Johnson came right out of high school in Michigan to play in the far stronger OHL and he worked his way up the lineup at Windsor. I'm sure not scoring any goals in his first 24 games hurt his rise; but I'm actually very pleased to read that he got moved up the lineup after the goals started coming. It speaks to the player's development within the OHL as well as his play in general. It also suggests he'll have a prime role all season with Windsor, which can only help things out further provided he continues to justify his minutes. That all said, TSR's continues the consensus that he's worth a third round pick.
Lastly, Shawn Lafonte's profile of Johnson at The Prospect Blog goes into more specific detail as far as his strengths and weaknesses. The other opinions have noted his strengths well, so I'm going to cite what Lafonte wrote as his weaknesses:
Johnson has some room to grow with his positional play. At times he struggles with his ability to be in the right place at the right time, and does not have enough focus in his own zone. He brings a good compete level and always tries hard, just looks to get lost once and a while in his own end. He will get there one day, but at this point his positional play is a work in progress. He has room to grow with his core strength. Once again, the effort is there, but at times he struggles with his strength on the puck, as bigger and stronger defenceman can knock him off of the puck. He engages physically, but needs to continue to work on his core strength.
As one may expect for a player who's 6'0" and 186 pounds, Johnson needs to get stronger. He can be far more effective being fast if he's a little beefier, especially on the forecheck. I'm a little more concerned about his positioning, though. Some of that will come with experience. However, not always being aware of where he needs to be also reflects a little poorly on his sense. Perhaps this is another reason almost everyone who's looked at him believe he's a third rounder as opposed to anything higher. As for the rest of the profile, Lafonte believes Johnson can become a two-way forward at the professional level. He may not score a lot, but he could chip in more than just a handful of goals. For the penultimate pick in the third round, that's not a bad outlook for a prospect. Getting to the professional level at all is an achievement, after all.
A Little Video
Here's an interview Johnson did with TV Coegco Ontario where he talks about his time as a top high school player in Michigan and why he chose Windsor. There are few clips of him playing interspersed with the interview.
There's not a lot of individual videos of Johnson, but some of his goals are found in the many Windsor Spitfire game highlight videos from TV Coegco Ontario. Among the videos, the best one to watch is this 6-3 win by Windsor over Petersborough. Johnson had two goals and two assists in this game, so keep an eye on #12:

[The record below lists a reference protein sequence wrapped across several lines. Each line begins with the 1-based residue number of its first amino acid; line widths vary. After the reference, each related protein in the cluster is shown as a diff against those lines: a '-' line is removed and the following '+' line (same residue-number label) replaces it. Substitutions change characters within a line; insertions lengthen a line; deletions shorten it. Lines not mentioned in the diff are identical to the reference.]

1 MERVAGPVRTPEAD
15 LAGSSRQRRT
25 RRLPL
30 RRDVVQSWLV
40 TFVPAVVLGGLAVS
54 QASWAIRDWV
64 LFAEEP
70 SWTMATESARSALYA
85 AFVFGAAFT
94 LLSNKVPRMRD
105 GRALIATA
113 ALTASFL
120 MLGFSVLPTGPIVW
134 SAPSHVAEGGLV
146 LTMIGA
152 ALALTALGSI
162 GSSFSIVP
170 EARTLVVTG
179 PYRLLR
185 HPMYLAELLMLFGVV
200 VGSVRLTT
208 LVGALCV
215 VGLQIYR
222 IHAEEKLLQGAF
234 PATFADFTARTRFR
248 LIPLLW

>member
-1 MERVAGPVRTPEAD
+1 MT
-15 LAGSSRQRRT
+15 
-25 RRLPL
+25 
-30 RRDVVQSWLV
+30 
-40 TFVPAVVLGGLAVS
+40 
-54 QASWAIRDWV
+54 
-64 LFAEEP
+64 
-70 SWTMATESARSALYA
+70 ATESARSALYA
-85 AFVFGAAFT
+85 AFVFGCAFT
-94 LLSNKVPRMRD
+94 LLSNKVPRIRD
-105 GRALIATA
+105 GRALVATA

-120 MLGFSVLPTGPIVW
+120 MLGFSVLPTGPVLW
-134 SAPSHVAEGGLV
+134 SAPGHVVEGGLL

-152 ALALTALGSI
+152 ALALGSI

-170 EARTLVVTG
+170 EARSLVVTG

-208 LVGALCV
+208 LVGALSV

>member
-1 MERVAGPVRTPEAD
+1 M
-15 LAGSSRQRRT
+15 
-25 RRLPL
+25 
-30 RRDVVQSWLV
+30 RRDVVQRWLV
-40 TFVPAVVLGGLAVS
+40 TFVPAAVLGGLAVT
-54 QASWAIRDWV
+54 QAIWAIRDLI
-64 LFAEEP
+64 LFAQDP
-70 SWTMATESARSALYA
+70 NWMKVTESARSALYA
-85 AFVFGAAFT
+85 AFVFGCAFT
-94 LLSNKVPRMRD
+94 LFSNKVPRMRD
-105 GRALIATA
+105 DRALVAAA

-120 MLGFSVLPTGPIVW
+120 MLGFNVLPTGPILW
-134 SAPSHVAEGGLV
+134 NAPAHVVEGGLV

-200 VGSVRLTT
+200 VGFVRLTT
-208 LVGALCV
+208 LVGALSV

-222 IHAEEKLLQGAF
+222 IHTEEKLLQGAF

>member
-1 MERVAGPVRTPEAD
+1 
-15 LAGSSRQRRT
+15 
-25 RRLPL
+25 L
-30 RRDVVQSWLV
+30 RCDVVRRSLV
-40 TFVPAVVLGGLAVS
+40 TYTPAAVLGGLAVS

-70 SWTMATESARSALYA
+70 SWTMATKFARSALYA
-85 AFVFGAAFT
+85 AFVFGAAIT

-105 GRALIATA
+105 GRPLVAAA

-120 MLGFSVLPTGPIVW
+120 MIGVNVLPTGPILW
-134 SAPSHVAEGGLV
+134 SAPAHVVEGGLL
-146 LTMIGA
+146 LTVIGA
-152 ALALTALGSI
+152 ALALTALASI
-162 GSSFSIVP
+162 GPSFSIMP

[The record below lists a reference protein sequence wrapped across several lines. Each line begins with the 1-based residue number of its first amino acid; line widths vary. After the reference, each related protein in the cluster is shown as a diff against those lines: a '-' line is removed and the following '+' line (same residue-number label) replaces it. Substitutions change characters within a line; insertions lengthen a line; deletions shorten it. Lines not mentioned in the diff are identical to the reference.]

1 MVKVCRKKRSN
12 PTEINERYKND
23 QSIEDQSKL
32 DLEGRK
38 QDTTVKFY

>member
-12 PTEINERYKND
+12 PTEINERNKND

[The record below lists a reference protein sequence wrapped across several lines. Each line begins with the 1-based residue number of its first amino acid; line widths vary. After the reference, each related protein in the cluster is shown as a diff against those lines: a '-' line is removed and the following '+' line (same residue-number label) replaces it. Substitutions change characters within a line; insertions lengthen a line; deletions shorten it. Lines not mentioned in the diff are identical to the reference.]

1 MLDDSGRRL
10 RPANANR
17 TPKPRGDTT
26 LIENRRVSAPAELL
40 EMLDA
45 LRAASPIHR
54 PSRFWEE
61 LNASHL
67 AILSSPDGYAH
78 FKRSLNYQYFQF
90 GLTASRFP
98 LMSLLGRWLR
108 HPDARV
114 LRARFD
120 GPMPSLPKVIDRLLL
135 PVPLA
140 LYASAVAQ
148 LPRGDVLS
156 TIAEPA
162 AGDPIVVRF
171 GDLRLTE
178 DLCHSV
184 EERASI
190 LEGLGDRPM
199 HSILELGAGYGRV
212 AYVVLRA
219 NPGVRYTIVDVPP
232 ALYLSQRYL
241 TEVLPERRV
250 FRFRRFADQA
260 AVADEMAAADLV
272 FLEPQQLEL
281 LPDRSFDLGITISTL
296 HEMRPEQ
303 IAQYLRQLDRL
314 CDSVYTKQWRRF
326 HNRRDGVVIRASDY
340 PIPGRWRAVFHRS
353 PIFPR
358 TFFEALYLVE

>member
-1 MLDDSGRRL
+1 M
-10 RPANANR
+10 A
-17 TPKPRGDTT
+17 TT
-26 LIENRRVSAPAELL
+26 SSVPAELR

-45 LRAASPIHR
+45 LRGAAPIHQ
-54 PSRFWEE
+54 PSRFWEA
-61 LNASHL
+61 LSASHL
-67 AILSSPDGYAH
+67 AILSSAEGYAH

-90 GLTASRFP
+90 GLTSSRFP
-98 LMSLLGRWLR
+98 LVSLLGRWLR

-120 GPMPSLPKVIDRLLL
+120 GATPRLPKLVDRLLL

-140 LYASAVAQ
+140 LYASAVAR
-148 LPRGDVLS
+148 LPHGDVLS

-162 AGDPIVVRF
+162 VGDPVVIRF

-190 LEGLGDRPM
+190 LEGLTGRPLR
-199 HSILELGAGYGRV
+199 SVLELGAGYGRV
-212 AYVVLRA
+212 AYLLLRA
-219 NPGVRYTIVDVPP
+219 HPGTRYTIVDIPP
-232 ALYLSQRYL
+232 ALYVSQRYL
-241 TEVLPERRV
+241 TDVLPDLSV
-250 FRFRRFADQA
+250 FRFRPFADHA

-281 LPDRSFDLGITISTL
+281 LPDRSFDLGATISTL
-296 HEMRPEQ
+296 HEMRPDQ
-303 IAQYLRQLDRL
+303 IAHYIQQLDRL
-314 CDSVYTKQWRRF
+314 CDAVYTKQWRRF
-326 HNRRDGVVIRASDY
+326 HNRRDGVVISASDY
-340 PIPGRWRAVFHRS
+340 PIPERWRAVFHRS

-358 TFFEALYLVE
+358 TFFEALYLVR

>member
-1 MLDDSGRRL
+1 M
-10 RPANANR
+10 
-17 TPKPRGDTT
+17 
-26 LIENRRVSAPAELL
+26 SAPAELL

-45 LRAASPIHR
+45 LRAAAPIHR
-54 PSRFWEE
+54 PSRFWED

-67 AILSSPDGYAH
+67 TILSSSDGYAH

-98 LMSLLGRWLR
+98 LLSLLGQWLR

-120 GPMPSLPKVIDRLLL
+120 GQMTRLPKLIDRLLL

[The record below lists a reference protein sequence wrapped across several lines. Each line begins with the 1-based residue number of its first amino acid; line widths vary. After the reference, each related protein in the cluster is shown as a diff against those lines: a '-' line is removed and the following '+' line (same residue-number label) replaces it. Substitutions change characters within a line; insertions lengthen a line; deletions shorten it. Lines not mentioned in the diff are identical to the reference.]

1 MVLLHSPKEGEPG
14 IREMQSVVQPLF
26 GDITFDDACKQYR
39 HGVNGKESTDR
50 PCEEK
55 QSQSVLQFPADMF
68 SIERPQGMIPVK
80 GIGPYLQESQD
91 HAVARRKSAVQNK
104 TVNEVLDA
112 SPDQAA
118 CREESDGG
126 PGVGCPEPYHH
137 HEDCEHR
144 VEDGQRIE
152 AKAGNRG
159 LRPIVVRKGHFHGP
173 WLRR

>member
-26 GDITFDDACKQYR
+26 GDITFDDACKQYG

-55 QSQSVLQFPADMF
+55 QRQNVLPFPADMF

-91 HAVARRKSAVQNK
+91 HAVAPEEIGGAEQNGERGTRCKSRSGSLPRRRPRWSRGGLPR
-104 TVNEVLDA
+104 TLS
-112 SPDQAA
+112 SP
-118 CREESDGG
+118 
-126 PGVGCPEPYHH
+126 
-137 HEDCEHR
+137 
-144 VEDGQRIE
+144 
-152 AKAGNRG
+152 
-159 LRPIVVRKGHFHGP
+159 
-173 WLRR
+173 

In this video, you'll see three of those four points. Johnson enter the zone and pick up an assist off a good bounce, you'll see him you'll see him along the boards and get away to make a good pass for a score, and you'll see him hammer in a one-timer in the slot. Clearly, he has contributed on offense for Windsor.
Lastly, here's Johnson talking with the press after he got drafted by the Devils today. The Devils' PR department put this up on Youtube, so you can get his reaction to being picked by New Jersey.
A Final Opinion & Your Take
I'm not going to judge the Johnson pick in this post by anything but the player. Johnson's the kind of player that I think has been missing in the system for New Jersey. He's fast, he's aggressive, and he's got some offensive tools. I really am heartened by the fact that he worked his way up the Windsor roster. It would be great for all involved if he can maintain his top six role there as he grows as a player. He definitely needs to get stronger and he does need to improve in his positioning as well as his shot. I understand he may not become anything more than a depth scorer; but I would prefer having someone like Johnson develop into a bottom six forward as opposed to a forward who's big but can't do anything much more than being big. I like this selection in the third round.
That's my opinion on Ben Johnson, now I want to know your opinion. What do you think of Ben Johnson as a prospect? How do you think he'll develop? Are you pleased that the Devils drafted him in the third round? What do you expect from Johnson now that he's a Devils prospect? Please leave your answers as well as any additional thoughts on the pick and the player in the comments. Thank you for reading.